Module Basics

PHPR uses a modular approach to development. This means all the features, such as the CMS and Admin functions are provided by different modules. By developing your own module you can perform various tasks, such as:

  • Adding new features to your site
  • Extending exisiting objects, like users or blog posts
  • Extending the Admin Area interface by adding new menu items and forms

Structure of a Module

If you look at a module folder on the file system located under the modules directory, it will contain the following subdirectories:

  • assets
  • classes
  • controllers
  • models
  • updates

The assets directory is an optional directory and will contain files relating to the graphical layer, such as CSS, images and Javascript files needed for your module in the Admin Area. You can create any type of file and folder structure in this directory.

The classses directory should contain library items used by the module. It also must contain a module information declaration class file that ends with the _module suffix, this is used to identify the module. In the purest form, a module only requires a classes and updates folder to work correctly. You can learn more about this by reading the article Creating a Module.

The controllers directory can contain controller and view files which are used for building Admin Area pages specific to the module, such as a Settings page. If you do not plan on adding any new pages to the Admin Area then you do not need to create this directory. For more information on how to customise the Admin Area see the article building_admin_pages.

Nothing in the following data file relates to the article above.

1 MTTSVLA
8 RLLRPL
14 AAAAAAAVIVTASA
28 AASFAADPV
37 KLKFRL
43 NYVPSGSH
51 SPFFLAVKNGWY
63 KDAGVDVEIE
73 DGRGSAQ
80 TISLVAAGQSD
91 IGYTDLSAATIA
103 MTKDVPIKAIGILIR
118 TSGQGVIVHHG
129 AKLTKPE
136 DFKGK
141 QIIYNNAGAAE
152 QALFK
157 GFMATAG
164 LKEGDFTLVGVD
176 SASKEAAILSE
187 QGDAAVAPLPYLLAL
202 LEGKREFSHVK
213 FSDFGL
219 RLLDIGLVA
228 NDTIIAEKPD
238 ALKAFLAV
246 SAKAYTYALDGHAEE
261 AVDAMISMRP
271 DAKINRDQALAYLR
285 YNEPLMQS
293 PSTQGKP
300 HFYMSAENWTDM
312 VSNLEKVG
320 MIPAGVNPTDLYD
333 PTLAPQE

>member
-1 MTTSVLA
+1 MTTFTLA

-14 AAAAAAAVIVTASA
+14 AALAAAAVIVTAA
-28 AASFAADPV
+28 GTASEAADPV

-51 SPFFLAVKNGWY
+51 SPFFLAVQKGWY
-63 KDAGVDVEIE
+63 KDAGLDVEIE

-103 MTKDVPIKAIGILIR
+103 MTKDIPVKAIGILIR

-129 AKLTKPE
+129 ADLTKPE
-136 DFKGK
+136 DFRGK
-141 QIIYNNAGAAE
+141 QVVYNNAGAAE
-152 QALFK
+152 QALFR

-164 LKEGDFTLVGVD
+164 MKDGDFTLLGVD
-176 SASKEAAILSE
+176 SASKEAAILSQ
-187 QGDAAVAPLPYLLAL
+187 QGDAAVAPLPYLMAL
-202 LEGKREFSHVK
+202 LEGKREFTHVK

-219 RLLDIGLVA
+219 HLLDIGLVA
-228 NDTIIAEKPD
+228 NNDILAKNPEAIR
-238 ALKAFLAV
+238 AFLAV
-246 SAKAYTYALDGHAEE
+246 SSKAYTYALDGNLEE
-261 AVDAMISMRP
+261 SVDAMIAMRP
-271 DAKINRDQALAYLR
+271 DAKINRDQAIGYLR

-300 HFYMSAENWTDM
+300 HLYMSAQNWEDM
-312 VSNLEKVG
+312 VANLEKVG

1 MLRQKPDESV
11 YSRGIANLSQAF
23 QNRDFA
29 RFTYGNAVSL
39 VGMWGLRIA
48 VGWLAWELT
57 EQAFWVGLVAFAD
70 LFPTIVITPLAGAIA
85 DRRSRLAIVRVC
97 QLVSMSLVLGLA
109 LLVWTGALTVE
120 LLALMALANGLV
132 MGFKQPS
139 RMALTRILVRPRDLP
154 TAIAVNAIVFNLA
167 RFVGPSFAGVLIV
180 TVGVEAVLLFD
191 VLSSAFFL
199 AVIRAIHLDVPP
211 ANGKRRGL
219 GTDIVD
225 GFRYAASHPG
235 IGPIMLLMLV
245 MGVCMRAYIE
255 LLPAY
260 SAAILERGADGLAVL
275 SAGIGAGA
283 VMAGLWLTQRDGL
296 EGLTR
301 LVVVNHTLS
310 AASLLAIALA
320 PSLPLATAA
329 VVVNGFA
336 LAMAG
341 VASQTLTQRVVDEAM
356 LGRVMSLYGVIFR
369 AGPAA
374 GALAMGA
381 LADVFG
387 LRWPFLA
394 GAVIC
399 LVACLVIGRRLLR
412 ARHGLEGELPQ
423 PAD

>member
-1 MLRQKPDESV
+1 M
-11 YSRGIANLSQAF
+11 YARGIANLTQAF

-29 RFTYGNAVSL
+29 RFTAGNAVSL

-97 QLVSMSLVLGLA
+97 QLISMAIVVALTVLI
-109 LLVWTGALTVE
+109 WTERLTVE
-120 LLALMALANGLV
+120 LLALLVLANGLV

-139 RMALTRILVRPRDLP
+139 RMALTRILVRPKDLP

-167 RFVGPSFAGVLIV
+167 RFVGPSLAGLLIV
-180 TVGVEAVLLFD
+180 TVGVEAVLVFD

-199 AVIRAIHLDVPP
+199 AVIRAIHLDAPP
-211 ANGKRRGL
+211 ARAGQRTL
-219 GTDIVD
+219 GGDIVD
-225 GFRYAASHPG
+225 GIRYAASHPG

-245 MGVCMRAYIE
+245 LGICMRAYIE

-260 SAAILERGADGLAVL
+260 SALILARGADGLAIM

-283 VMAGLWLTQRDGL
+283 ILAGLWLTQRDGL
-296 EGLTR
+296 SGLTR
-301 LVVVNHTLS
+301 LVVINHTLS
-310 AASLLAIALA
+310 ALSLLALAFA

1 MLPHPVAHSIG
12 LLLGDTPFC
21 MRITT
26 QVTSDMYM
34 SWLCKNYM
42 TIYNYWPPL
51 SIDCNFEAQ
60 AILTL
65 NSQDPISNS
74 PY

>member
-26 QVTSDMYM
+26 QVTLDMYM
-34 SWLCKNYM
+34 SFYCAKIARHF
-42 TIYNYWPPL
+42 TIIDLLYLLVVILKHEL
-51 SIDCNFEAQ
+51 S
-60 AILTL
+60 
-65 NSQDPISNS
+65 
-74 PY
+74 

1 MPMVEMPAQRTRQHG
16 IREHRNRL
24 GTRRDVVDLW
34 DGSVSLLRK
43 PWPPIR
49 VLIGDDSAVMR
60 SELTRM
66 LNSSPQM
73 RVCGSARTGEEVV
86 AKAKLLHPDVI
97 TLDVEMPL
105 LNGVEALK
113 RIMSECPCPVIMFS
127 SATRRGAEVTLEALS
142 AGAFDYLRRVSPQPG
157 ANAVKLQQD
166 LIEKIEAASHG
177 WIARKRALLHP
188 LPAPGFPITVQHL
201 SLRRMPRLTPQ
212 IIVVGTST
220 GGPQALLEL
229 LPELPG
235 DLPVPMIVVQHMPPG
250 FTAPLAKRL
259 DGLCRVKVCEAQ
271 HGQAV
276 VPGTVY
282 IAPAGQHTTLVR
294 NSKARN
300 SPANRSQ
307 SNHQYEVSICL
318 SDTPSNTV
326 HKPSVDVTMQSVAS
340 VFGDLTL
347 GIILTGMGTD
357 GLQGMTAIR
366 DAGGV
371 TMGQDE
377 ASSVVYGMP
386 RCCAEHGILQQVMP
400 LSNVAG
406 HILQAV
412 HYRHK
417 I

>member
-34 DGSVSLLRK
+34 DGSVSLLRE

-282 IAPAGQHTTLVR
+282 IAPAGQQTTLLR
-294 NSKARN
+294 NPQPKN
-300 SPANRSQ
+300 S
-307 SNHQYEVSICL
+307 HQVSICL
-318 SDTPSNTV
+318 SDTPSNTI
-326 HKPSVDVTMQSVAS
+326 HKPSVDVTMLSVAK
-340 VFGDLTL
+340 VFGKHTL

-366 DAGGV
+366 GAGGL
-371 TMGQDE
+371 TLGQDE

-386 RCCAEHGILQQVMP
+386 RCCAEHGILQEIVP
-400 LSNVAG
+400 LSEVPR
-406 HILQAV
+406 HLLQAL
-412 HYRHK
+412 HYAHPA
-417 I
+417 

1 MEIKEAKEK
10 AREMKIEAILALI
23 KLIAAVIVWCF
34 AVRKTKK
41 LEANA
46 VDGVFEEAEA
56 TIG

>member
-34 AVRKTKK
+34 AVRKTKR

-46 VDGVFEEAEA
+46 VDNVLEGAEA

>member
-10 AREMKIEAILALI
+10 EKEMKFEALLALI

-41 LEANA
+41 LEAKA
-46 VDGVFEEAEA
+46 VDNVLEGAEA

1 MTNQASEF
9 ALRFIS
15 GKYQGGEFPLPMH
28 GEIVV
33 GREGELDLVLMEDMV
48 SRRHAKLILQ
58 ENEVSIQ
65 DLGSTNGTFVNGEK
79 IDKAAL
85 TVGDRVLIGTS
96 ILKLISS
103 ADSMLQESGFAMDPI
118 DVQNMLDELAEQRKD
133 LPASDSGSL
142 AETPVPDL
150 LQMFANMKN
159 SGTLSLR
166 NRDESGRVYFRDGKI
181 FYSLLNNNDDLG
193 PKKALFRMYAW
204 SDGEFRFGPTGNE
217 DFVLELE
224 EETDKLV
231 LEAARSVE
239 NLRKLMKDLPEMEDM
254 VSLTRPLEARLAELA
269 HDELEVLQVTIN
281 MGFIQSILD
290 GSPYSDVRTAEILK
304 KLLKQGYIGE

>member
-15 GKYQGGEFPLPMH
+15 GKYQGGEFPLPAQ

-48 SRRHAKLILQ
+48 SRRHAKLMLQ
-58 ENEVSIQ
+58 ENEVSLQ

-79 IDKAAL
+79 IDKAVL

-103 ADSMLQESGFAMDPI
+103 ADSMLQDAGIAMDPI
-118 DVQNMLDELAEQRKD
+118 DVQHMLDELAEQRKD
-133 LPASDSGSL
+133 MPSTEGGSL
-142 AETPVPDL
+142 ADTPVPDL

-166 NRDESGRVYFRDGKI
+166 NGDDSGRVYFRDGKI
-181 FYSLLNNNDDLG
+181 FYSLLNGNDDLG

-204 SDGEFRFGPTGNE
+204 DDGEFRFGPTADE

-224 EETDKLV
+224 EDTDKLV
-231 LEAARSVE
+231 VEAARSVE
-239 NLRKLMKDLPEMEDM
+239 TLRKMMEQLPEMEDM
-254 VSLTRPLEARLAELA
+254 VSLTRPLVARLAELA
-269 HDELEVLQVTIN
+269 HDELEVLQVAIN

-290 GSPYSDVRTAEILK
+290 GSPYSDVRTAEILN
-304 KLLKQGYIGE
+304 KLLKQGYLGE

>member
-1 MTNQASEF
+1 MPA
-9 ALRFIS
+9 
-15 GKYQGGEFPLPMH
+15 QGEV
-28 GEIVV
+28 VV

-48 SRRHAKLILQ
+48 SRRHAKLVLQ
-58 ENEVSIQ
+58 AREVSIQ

The models directory is used for storing model classes. Model classes are used for interacting with the database by storing and retreiving information. You can learn more about model classes by reading the article Database Basics.

The updates directory will contain a module’s versioning information, called version.dat, and the SQL scripts required for establishing the database tables needed for the module. This subdirectory is required even if the module does not use the database.

Naming Standard

Module directories and their files must follow a specific naming standard. This allows PHPR to automatically load classes without the need for require() or include() functions.

Module Directory

The top level module folder cannot contain spaces, minus symbols or underscores. The directory must also be all lower case and not begin with a digit. Some examples of incorrect module directory names:

  • BossBlog
  • boss_blog
  • superSHOP
  • 4chan

These are examples of correct module names:

  • bossblog
  • supershop

Class Names

Every class name within a module should start with the module's name followed by an underscore. The file name should also be lower case however, you are allowed to use uppercase lettering in the class names. Some examples of correct class names:

  • BossBlog_ClassName
  • BossBlog_Classname
  • BossBlog_Class_Name

Database Table Names

Database table names follow the same convention as class file names. It should be prefixed with the module name followed by an underscore. When referring to model records you should use the plural representation, for example, blog_posts is preferrable to blog_post.